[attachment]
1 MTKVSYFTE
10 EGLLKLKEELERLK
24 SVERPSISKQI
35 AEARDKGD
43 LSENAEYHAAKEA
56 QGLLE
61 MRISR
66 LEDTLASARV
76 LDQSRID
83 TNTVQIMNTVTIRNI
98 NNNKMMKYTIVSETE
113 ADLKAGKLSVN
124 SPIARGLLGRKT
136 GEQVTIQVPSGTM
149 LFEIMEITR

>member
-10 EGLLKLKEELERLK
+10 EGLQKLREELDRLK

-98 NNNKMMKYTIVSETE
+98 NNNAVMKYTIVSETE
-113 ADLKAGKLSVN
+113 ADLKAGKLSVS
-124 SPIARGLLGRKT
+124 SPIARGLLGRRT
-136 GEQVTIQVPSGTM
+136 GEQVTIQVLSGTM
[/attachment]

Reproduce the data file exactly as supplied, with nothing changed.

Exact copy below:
1 MTKVSYFTE
10 EGLLKLKEELERLK
24 SVERPSISKQI
35 AEARDKGD
43 LSENAEYHAAKEA
56 QGLLE
61 MRISR
66 LEDTLASARV
76 LDQSRID
83 TNTVQIMNTVTIRNI
98 NNNKMMKYTIVSETE
113 ADLKAGKLSVN
124 SPIARGLLGRKT
136 GEQVTIQVPSGTM
149 LFEIMEITR

>member
-10 EGLLKLKEELERLK
+10 EGLQKLREELDRLK

-98 NNNKMMKYTIVSETE
+98 NNNAVMKYTIVSETE
-113 ADLKAGKLSVN
+113 ADLKAGKLSVS
-124 SPIARGLLGRKT
+124 SPIARGLLGRRT
-136 GEQVTIQVPSGTM
+136 GEQVTIQVLSGTM